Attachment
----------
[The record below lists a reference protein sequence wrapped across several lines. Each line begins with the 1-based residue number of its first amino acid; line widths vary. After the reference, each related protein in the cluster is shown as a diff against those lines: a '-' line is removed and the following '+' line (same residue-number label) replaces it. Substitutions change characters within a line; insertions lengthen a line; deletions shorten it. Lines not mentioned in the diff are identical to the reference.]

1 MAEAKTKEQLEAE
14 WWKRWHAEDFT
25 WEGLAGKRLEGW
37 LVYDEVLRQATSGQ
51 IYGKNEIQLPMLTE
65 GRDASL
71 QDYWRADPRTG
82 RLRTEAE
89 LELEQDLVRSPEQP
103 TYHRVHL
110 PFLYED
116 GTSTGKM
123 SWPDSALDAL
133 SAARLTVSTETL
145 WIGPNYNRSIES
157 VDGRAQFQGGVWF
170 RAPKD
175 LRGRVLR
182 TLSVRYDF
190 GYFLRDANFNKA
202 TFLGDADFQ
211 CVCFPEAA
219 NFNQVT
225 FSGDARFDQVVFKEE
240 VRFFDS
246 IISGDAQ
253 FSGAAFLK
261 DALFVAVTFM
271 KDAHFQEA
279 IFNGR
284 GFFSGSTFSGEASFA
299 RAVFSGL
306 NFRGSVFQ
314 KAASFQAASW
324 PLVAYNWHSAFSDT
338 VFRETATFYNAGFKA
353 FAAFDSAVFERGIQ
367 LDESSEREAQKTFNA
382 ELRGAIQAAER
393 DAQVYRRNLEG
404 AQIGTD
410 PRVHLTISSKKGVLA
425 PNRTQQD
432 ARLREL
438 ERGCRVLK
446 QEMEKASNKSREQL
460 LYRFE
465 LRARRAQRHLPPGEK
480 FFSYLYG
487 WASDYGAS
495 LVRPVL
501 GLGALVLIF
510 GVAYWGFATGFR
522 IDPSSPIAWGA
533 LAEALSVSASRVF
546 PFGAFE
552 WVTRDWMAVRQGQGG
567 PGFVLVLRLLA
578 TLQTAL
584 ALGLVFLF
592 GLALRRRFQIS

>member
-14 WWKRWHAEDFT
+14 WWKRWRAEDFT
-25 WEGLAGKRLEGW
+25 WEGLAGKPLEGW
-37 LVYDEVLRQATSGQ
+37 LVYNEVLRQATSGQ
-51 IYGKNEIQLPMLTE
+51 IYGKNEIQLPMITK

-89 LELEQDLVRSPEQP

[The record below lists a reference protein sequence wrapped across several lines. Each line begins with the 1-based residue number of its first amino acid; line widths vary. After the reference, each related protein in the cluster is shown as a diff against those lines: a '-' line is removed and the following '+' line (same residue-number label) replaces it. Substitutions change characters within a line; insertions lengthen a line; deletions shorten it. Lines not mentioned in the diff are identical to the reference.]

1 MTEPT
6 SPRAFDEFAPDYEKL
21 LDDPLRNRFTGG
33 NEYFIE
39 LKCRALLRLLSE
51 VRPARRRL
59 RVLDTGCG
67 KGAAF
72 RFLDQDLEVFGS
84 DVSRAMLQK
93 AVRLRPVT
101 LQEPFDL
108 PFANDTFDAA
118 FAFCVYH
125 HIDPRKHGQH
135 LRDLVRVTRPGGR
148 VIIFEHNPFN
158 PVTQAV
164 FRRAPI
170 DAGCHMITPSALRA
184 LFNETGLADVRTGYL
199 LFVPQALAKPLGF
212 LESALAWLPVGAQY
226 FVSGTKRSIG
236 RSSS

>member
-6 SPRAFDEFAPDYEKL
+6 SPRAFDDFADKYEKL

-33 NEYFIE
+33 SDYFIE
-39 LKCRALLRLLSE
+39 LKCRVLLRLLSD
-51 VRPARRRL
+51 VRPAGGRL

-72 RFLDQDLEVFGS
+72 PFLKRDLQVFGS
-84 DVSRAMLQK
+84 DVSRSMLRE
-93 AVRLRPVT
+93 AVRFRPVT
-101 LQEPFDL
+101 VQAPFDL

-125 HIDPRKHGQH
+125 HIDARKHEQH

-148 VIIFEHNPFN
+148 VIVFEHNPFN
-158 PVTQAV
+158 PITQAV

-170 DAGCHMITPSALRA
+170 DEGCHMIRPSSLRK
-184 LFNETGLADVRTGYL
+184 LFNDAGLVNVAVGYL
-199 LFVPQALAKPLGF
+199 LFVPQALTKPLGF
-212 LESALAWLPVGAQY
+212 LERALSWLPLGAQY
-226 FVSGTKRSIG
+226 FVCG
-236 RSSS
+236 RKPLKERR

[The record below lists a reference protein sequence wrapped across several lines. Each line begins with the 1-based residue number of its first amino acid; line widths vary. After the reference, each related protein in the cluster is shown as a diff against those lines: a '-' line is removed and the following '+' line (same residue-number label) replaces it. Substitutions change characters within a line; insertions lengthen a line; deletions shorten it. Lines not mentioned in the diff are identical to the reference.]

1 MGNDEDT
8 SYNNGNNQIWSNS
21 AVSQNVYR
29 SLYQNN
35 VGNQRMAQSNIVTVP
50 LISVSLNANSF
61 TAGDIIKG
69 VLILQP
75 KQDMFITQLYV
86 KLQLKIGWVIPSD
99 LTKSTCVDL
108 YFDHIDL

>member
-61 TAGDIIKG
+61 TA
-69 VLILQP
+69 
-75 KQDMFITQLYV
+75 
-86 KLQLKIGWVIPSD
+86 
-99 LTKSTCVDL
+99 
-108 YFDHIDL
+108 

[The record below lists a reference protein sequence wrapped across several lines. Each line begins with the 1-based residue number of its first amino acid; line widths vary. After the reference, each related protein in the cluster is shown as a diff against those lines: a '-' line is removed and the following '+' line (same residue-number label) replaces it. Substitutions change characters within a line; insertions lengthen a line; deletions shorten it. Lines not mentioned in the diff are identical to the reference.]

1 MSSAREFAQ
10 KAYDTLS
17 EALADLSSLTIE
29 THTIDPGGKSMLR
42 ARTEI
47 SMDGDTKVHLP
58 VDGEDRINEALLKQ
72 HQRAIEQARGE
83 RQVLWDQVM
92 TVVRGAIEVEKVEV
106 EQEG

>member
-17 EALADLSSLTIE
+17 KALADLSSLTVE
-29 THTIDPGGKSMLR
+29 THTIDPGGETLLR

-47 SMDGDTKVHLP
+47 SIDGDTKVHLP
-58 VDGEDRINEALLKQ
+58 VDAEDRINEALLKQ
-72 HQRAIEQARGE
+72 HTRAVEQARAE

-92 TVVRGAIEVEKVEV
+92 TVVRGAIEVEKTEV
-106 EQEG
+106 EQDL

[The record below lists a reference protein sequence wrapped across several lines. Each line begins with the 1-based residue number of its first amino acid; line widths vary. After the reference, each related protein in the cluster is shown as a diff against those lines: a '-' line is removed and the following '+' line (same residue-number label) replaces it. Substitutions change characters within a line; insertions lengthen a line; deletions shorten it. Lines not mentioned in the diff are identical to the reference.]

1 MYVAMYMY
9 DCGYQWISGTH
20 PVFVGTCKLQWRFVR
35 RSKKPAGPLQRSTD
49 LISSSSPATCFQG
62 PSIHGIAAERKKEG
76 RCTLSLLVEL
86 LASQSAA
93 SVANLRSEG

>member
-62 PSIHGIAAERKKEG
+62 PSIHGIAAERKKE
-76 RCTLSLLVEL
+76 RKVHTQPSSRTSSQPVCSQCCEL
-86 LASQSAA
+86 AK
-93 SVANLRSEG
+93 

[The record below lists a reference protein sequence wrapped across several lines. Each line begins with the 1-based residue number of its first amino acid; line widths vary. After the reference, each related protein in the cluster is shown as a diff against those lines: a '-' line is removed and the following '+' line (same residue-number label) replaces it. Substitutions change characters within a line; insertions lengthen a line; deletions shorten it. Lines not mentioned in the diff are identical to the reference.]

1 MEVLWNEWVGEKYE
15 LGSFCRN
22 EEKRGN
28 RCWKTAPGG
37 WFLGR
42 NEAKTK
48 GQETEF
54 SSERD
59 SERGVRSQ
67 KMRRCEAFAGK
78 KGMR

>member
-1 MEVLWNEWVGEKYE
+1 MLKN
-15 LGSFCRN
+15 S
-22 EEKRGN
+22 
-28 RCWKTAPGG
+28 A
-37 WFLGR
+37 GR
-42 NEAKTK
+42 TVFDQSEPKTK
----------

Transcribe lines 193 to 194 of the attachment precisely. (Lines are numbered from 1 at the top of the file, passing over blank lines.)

62 PSIHGIAAERKKEG
76 RCTLSLLVEL